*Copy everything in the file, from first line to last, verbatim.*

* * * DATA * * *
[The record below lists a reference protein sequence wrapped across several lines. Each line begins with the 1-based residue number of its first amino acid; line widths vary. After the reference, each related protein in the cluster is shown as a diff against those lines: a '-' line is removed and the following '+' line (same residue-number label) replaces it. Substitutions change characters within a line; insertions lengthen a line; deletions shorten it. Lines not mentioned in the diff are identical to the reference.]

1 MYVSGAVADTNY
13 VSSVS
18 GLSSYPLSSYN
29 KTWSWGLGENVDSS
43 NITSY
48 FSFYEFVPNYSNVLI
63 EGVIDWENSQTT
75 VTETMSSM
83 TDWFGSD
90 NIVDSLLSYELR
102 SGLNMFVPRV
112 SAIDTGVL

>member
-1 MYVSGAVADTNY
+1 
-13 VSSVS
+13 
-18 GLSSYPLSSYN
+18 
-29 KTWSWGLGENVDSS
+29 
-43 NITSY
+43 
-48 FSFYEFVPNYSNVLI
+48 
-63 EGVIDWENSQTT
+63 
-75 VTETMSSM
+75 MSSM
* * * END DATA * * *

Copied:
[The record below lists a reference protein sequence wrapped across several lines. Each line begins with the 1-based residue number of its first amino acid; line widths vary. After the reference, each related protein in the cluster is shown as a diff against those lines: a '-' line is removed and the following '+' line (same residue-number label) replaces it. Substitutions change characters within a line; insertions lengthen a line; deletions shorten it. Lines not mentioned in the diff are identical to the reference.]

1 MYVSGAVADTNY
13 VSSVS
18 GLSSYPLSSYN
29 KTWSWGLGENVDSS
43 NITSY
48 FSFYEFVPNYSNVLI
63 EGVIDWENSQTT
75 VTETMSSM
83 TDWFGSD
90 NIVDSLLSYELR
102 SGLNMFVPRV
112 SAIDTGVL

>member
-1 MYVSGAVADTNY
+1 
-13 VSSVS
+13 
-18 GLSSYPLSSYN
+18 
-29 KTWSWGLGENVDSS
+29 
-43 NITSY
+43 
-48 FSFYEFVPNYSNVLI
+48 
-63 EGVIDWENSQTT
+63 
-75 VTETMSSM
+75 MSSM